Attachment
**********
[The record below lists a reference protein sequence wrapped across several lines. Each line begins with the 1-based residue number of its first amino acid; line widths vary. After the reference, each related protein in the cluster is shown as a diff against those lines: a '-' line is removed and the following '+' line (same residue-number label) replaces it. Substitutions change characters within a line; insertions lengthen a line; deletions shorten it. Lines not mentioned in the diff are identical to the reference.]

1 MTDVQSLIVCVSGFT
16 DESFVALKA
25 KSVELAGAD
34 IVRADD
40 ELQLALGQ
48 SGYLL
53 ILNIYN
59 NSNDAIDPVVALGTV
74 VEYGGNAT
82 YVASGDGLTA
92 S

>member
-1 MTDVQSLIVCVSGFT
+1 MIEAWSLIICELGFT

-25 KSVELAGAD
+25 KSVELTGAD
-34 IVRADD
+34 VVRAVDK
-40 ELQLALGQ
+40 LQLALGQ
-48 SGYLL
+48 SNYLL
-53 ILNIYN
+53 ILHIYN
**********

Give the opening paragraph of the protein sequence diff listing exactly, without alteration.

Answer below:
[The record below lists a reference protein sequence wrapped across several lines. Each line begins with the 1-based residue number of its first amino acid; line widths vary. After the reference, each related protein in the cluster is shown as a diff against those lines: a '-' line is removed and the following '+' line (same residue-number label) replaces it. Substitutions change characters within a line; insertions lengthen a line; deletions shorten it. Lines not mentioned in the diff are identical to the reference.]